Connect Automation & Human Expertise. One way to deliver more timely, relevant communication is through automation. While automating conversations fully should not be considered, using technology to handle routine patient inquiries frees up staff to focus on higher-touch patient interactions. However, clinical support staff should have the ability to easily integrate themselves into automated patient exchanges so more complex conversations (ie those that require more than context) are appropriately handled.
Harnessing tech to mitigate support staff burnout
One thing I’ve learned throughout my decades in healthcare is that elevating patient care is about much more than just throwing technology at existing workflows and expecting it to solve the problems. Digital solutions offer tremendous opportunities, but it’s essential to be thoughtful about how solutions are implemented in order to truly optimize the experience of both staff and patients, and ultimately drive better health outcomes.
But, there are many things providers should consider when evaluating how to deploy digital technologies that address staff burnout.
For instance, each technology has to be intuitive. If staff can’t get up and running on a new tool in a couple of hours, then you’re more likely to be adding stress rather than alleviating it. Adding complexity is obviously the last thing front-end staff needs right now, and minimizing the training time in a schedule already full of demands is a key component of staff buy-in.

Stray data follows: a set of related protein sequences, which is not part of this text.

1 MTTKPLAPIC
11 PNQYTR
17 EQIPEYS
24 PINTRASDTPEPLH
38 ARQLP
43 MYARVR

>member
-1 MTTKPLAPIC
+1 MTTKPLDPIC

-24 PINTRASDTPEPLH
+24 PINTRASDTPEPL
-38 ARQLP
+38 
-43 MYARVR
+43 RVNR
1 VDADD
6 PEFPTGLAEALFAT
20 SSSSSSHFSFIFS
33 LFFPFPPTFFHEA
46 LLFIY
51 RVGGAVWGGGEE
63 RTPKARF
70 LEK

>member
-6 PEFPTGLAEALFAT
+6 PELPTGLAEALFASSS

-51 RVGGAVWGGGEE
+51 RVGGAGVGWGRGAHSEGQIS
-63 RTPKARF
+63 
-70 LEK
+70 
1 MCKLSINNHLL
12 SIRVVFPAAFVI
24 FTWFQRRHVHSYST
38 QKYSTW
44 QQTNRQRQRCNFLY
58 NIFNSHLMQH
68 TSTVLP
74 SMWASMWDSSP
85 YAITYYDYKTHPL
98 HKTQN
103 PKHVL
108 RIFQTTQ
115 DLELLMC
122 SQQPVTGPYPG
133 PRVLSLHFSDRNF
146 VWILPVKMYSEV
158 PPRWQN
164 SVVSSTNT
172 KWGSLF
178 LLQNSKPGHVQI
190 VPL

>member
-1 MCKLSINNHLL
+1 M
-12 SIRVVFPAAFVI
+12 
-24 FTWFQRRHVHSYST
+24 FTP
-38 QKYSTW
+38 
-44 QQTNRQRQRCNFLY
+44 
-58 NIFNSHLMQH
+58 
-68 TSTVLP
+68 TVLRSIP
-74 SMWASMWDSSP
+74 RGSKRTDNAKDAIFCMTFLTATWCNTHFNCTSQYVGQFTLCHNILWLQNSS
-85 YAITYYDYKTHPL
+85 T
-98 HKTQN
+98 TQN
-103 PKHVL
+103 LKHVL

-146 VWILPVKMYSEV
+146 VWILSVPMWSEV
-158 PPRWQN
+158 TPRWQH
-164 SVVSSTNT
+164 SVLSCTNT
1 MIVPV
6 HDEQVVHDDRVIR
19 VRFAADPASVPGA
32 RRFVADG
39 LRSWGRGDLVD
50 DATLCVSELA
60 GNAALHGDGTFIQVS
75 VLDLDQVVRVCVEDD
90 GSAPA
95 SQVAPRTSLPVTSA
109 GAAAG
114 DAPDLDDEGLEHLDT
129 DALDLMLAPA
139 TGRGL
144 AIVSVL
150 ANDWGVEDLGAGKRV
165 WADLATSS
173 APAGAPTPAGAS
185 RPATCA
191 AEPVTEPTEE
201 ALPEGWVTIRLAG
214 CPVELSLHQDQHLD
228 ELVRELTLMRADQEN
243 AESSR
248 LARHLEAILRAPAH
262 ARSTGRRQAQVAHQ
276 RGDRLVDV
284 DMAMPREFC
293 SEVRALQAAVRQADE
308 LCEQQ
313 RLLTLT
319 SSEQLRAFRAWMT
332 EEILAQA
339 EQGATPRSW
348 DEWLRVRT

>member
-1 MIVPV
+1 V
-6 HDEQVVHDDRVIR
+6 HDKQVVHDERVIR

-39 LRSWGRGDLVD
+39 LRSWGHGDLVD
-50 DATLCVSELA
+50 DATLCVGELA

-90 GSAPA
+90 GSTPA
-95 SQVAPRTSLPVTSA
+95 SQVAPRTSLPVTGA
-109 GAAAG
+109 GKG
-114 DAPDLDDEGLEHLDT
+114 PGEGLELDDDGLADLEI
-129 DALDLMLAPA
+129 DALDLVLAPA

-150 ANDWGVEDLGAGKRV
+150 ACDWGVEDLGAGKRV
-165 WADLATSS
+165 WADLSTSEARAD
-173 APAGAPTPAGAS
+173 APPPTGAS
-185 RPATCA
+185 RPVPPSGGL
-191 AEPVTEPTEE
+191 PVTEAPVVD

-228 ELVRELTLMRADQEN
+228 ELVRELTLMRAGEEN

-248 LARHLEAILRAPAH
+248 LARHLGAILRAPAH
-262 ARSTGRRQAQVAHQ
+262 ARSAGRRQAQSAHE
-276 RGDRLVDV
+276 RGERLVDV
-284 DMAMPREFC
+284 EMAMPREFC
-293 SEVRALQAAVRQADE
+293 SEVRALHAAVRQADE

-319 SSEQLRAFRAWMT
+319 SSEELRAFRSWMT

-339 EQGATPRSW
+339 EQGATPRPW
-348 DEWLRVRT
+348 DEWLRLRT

Secondly, it’s important to consider patient self-service options. Not all self-service is welcomed by patients. Providers must think carefully about which self-service is a win-win for patients and staff and must avoid features that clearly just shift the burden with no benefit to the patient. For instance, completing Covid-19 screening questionnaires via text is largely seen as patient convenience, while filling out extensive forms is generally not viewed as positive.
Thirdly, it’s important to “partner with patients.” Opportunities where patients are “invited in” to share responsibilities with providers, such as providing detailed symptom descriptions, can help reduce front-end staff workload if implemented correctly and properly integrated into the provider’s broader digital health IT ecosystem.
Lastly, the smartest providers offer patients choices. When possible, allow patients to choose the automation mechanism they prefer. Portals, texting, and phone – or combinations of these – can all be effective means of reducing staff stress.
Technology needs to be scalable and agile to generate the highest possible value, particularly in times of rapid change. Big, monolithic solutions don’t match non-standard situations (like when dealing with Covid-19). If we’ve learned anything from the pandemic, it’s that things change quickly and in unpredictable ways. We need our technology to be ready to evolve to meet the changing needs of patients without burdening frontend staff.
By focusing on implementing the right digital tools, healthcare providers can improve the patient experience and foster patient advocacy, while reducing the burden on an already overworked team.
About Meg Aranow
Meg Aranow is the Senior Vice President, Platform Evangelist at WELL Health. Prior to joining WELL, she served as Chief Executive Officer for Edaris Health and Senior Research Director with Advisory Board’s Information Technology Strategy Council. Previously, she was Vice President and Chief Information Officer for Boston Medical Center for more than a decade.